SABINO LOPEZ | Irrigator to Organizer
1966 / Irrigator
I was 17 years old, working in the fields, really isolated. I felt that I had no future. I looked at the older guys in my crew, and I just expected to end up like them. My father told me, ‘I just hope you can do better than me; I spent all my life doing this.’
The first time I heard about the union was when I was doing my income tax, here in Salinas, right on Main Street. I brought in all my check stubs, and the guy said, ‘I can’t believe it, you work so many hours…’ I was working basically from 6 to 8, every day, seven days a week. He said, ‘This is an injustice. But, I know someone who is going to come to help you.’ This is the first time I heard the name, Cesar Chavez. I was really excited. Who is this guy? Where is he? When he said union, I liked it. In my home town, in Jalisco, my relatives were in the union. They were the people who lived better than anyone else.
1970 / Striker
The rumors about the union kept growing and growing. Then the growers start inviting the Teamsters to talk to us, to persuade us not to join the UFW, to support the Teamsters union. We didn’t like that option. So we went on strike in 1970, at the end of the season. It was really fast, that strike.
1971/ Freshpict, UFW Ranch Committee member
There were a couple companies that signed a contract with the UFW in 1970, one was Freshpict. I went to the union hiring hall and got a dispatch to go to work as an irrigator. Donato Lopez was the union crew rep. He was a really energetic leader who wanted to change things – but it had to be his way. I watched him closely, always listening, listening. Going to meetings, learning how to fight grievances. I think that was when I started learning the skills of organizing. From
the beginning, I loved it, to be involved in those kind of discussions. Every event the union organized, I was there.
1973 / Interharvest, Crew Rep
Every day after work I went to the office. Every day. After I finished my job in the fields.
The other thing I loved when I joined the union were those meetings. Long meetings. People would complain, ‘these guys are boring, talking and talking.’ And I said, ‘No, I love it.’ I feel really, this is part of me. I love to hear these guys, their stories, their knowledge. They shared different things I hadn’t heard before. Man, I was having a really good time. I really enjoyed the time I spent in those meetings.
I was representing my coworkers, my people, the farmworker community in general, not only my crew. I felt I brought a voice from the fields. I was really proud to be there, to be discussing the future of our community, our people. I felt like it was very important and I was very lucky to be part of that movement and part of those discussions, and dreams, and ambition, and the future. It was so big.
Interharvest was one of the biggest companies, and a lot of good leaders in the fields came from Interharvest. At one point Interharvest was the leading company not only in membership, but also in leadership. On any campaign, we had a lot of support, and a lot of talented people, mobilizing a lot of people, so we had a lot of power to have impact.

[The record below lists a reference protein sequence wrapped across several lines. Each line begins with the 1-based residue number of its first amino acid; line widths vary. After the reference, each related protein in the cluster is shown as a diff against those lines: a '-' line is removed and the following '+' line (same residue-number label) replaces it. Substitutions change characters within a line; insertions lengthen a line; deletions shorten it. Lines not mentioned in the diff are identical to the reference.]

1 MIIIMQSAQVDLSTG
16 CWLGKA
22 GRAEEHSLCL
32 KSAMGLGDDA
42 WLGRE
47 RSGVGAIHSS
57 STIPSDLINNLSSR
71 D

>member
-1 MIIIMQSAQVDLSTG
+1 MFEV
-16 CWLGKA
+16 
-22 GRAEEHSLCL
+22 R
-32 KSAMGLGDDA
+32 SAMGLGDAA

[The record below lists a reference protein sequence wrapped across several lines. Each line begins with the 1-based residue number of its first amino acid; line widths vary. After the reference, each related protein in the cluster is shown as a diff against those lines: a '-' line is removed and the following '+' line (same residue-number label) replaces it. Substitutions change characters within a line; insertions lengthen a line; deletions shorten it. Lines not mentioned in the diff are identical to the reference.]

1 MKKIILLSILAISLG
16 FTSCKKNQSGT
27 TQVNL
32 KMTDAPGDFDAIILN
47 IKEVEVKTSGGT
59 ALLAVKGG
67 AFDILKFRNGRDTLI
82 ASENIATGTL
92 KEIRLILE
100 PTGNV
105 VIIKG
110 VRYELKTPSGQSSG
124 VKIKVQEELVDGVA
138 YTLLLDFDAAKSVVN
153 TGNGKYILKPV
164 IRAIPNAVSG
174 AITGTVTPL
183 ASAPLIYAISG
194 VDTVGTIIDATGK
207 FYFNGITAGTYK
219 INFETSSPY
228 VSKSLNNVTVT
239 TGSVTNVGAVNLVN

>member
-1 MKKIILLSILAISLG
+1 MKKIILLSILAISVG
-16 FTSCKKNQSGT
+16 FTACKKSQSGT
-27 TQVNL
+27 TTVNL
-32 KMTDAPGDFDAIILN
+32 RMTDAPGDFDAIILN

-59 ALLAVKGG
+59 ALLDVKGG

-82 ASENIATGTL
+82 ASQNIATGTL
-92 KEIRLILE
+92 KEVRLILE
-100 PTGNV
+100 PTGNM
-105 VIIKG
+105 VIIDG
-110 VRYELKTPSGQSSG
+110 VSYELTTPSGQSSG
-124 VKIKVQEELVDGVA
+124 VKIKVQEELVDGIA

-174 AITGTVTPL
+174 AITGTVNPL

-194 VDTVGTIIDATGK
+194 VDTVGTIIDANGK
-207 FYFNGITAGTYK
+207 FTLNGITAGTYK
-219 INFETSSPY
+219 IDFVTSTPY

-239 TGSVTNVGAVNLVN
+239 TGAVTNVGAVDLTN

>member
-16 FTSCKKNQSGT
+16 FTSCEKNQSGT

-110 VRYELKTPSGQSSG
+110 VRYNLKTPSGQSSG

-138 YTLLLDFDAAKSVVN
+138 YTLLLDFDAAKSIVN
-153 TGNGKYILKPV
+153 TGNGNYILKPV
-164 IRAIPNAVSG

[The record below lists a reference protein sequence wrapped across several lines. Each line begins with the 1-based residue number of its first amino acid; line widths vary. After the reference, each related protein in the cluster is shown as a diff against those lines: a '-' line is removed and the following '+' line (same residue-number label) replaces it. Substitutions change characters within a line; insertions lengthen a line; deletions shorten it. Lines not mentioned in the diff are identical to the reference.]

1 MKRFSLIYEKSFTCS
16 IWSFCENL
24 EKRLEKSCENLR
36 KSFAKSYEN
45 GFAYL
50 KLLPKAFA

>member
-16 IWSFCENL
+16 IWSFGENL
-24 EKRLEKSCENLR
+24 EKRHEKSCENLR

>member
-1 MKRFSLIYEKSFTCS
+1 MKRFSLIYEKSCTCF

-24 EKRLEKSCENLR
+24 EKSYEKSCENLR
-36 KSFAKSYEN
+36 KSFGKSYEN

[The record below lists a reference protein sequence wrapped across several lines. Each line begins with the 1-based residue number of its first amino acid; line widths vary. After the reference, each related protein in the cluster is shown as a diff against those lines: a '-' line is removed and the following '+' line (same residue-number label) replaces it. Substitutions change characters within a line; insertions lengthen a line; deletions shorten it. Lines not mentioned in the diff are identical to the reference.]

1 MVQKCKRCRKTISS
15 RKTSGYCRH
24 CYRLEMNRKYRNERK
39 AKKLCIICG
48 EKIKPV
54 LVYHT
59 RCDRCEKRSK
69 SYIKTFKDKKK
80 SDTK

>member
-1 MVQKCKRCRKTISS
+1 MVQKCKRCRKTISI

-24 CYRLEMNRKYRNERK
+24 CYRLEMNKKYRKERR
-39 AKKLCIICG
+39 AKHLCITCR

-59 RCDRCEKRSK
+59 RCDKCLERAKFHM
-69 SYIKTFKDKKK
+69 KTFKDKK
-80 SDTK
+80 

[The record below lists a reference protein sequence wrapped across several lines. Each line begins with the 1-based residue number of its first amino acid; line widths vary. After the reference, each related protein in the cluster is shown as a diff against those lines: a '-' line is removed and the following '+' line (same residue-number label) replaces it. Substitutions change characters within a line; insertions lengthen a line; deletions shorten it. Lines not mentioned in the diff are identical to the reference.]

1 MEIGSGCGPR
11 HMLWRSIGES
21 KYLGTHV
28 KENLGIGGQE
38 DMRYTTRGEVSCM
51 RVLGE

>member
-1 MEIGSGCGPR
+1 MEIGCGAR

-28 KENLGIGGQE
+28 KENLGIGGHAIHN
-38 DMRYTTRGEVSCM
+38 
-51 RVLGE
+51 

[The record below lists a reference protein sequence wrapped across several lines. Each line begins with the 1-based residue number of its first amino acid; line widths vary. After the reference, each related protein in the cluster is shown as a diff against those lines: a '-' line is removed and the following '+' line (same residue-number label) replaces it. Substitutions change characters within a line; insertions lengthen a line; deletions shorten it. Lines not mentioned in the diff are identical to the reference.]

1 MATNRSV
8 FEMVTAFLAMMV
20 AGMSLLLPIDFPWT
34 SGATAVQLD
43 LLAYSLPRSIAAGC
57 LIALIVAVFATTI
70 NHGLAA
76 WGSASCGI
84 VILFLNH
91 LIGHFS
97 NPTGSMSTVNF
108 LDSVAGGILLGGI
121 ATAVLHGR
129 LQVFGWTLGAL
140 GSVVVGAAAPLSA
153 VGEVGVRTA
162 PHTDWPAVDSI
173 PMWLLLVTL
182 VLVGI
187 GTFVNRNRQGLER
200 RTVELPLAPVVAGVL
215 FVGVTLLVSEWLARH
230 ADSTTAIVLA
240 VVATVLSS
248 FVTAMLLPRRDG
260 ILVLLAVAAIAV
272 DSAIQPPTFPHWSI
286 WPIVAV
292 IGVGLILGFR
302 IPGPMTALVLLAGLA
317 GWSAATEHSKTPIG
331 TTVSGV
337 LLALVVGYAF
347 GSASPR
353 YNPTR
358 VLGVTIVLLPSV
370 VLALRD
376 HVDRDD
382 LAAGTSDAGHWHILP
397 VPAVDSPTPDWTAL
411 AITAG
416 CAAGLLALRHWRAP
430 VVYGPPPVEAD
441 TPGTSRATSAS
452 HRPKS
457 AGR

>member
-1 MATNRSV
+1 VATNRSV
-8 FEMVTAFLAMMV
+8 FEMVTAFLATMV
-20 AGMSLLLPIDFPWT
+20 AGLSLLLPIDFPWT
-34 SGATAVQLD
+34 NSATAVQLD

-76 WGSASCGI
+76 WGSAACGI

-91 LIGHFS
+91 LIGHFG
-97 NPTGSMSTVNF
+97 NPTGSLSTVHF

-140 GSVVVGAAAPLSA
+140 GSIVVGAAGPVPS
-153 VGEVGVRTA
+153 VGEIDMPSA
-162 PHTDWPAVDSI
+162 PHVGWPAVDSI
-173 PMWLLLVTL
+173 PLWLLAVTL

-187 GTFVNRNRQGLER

1975 / Organizer
We were in conflict with the ALRB, and we took over their offices in Sacramento and asked for a meeting with the governor. We occupied all the offices and we wouldn’t move. He was in meetings. We said, it doesn’t matter what time you finish, we’ll wait. We met around 1 am in the Capitol. I took a picture, I put my jacket on the governor’s chair, and I took a picture of my jacket. So I had something to prove that I was there. I couldn’t believe it. That was something I never expected in my life, to be in the governor’s office, meeting him face to face, and challenging him. I couldn’t believe it.
To vote in those elections, it had a lot of meaning. It was bringing back our voice. Because we lost the voice when we left Mexico; that part of our voice was gone.
The movement gave us a lot of hope. That we can make changes, in our lives. In other lives. And have an impact. And also change other people’s expectations of us. When I went to cash my check, it didn’t matter that my boots were muddy. I was making good money. I felt really proud. That I was doing something for justice. For a lot of people, it changed everything. I felt I was allowed to dream and to struggle and to expect better things — that we could do it if we all got together.
2000 / Deputy Director, Center for Community Advocacy
I have six girls. I never got them involved in big things for the union. Honestly, my wife didn’t like it. She never was opposed to me doing what I did, and I thank her for that support. She saw it was something good for the whole family. But she didn’t want to get involved. I took my daughters, when they were little, I took them to knock doors, walk with me in the streets and get the vote out sometimes. Because the union wasn’t only organizing in the fields, we were organizing for change in the political system. I tried to engage them in that kind of process to see those things I was doing, to motivate them to be involved. But the union stuff, not so much.
But they were looking at me all the time. I had the flyers all the time in my car, all the things I was carrying. They knew what I was doing, they saw me everywhere. I didn’t know how much, until they grew up. My older daughter went to San Jose State, and then she decided to become a social worker. At one point we were talking and she was talking about people’s needs, and I said, why are you doing this? She said, ‘Papi, you don’t realize it, but we’ve watched you, and you had an impact on us. We were influenced by what you had done with your life. So without you saying anything, or telling us what to do, and even though we didn’t say anything to you, we have seen all that you did. And that motivated me to do something, on a different level, but similar in that it is also about helping people.’